One Size Does Not Fit All

Loosing weight is hard, maintaining weight loss is tough, and exercise is painful; however, living in a body that doesn’t feel like your own is way more painful.  Back when I was at my heaviest, I will never forget the feeling when I looked in the mirror every morning and wondered to myself “how did I let myself get here?”

I was faced with a dilemma, I wanted to lose the weight, but how?  There are so many methods to lose weight: no carbs, low carbs, no fat, high protein, calorie restriction, intense cardio…all of it made my head spin with confusion.  I knew one thing for certain, if I was going to lose close to 100 pounds, I wanted to find the method that would allow me to keep it off for life. By some estimates, more than 80% of people who have lost weight will gain it back and then some within two years.  That statistic was terrifying to me…all that work, sweat and tears for nothing?

I’m an all or nothing personality, so when I decided I was going to tackle my issue, I went all in. I poured over healthy living websites using my slow dial-up connection, it was an exercise in patience I tell ya!  I quickly realized that what worked for one person didn’t mean it would work for me and I needed to get to the root of why I was overweight.

Simply put: I was addicted to food and I lied to myself on a regular basis about my food issues. I used food to deal with my life struggles rather than dealing with the emotion behind them.

Now when you have a food addiction, it’s unlike other addictions because you can’t quit eating like you quit smoking. You have to find a way to eat that is healthy both emotionally and physically.

Through trial and error I found these tips helpful.

  • Eat slowly
  • Listen to your body, it knows when it’s full. Stop eating before it gets completely full.
  • Eat foods that take time to chew, such as salads, veggies, fruits.
  • If it swims, flies, or runs, it’s a leaner protein.
  • Learn correct portion sizes, and then eat your meal from a smaller plate so your portion still fills up the entire plate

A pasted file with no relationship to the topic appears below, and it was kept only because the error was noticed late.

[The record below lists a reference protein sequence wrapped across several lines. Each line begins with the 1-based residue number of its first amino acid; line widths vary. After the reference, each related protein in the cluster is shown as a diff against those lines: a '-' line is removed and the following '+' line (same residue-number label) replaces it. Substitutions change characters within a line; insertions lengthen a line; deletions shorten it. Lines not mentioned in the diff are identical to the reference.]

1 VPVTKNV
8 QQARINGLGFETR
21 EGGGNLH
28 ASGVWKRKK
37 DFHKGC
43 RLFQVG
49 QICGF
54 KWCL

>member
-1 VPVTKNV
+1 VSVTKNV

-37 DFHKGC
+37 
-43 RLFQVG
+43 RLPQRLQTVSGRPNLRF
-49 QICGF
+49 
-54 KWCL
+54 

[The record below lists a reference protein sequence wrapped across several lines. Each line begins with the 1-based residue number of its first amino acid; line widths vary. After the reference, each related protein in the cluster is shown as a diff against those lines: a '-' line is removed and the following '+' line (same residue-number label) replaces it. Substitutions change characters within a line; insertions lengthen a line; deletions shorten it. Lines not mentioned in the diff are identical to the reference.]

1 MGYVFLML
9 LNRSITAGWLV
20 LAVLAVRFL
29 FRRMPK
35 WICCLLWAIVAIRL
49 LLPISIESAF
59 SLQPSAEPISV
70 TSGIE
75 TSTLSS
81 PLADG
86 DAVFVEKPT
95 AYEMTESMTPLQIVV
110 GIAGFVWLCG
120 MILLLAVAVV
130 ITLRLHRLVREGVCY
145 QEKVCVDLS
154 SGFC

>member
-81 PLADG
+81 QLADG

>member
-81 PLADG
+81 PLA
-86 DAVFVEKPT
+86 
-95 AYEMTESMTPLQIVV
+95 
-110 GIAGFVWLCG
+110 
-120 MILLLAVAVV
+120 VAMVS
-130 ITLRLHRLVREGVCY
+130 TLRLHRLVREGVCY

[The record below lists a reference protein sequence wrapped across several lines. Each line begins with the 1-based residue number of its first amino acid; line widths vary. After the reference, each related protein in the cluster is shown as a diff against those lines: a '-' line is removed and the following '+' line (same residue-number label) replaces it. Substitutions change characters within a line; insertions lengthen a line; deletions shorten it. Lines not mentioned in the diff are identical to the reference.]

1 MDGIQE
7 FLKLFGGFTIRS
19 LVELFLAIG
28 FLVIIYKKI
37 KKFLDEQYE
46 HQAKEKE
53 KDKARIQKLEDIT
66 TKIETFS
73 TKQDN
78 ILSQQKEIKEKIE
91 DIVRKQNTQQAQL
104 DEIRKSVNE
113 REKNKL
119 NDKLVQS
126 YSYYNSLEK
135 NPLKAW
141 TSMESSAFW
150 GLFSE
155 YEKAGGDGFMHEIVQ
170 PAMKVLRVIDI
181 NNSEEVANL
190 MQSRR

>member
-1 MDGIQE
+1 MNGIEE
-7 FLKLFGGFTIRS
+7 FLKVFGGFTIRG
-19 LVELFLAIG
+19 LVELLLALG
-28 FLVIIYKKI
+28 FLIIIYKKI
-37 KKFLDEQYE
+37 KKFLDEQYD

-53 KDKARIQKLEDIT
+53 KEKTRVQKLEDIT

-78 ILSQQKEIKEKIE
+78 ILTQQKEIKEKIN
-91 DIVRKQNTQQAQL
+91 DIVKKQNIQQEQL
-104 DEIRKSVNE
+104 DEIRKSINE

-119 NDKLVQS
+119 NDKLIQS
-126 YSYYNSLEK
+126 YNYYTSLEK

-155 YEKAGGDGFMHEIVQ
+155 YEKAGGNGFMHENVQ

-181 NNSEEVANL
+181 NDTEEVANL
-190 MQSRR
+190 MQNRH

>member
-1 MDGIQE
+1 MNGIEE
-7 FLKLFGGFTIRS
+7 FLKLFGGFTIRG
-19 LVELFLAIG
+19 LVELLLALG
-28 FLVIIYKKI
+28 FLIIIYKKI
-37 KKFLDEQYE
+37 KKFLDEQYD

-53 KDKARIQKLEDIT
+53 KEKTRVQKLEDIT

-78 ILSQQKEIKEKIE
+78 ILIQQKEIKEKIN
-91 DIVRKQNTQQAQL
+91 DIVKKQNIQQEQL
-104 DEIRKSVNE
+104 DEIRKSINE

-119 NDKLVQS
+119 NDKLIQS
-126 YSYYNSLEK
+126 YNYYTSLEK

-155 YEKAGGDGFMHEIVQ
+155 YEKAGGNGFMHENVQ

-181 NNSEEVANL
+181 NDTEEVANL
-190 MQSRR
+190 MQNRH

• Eat with intention, don’t eat in front of the TV or Computer
  • Don’t be too restrictive. I live by the 80/20 rule, I’m on point with my eating 80% of the time, the other 20% I save for social occasions and to enjoy the odd treat. To me, a life of balance has room for a little dessert.
  • If I want to eat when I’m not actually hungry, make some tea, drink a big glass of water, go for a walk. Get to the root of why I want to stuff my face when my body is full.
  • Stop lying to myself and stop making excuses for bad behaviour that prevents me from reaching my goals.

After I tackled some of my food issues, I felt confident to face the other part of the equation: Exercise. Oh how I loathed exercise. Here’s what I learned though, you can still loath exercise and fall in love with the euphoria that comes as a result of exercise. I needed to push through each workout and stop the internal hamster wheel of complaints. Just get it done. The addicting part of exercise lives within the results, and results come quickly because our bodies are frickin’ AMAZING machines.

Because I struggled with food, it was important to add exercise in so that I didn’t have to be so stringent with my food choices.  Move more, and I got to eat a ‘lil more of those whole foods which I didn’t WANT to binge on, that realization was a welcome surprise! There were certain foods that were triggers for me, meaning I wanted to eat more and more. For the most part, I cut those out. I never wanted to binge on apples, chicken, yogurt, veggies, whole grain rice, etc. Give me a plate of nachos, and I will body check you if you get in my way. So I realized Nachos probably wasn’t the best choice for me. 😉 Hunger drivers, and hunger suppressers…find which ones those are for YOU. One size does not fit all.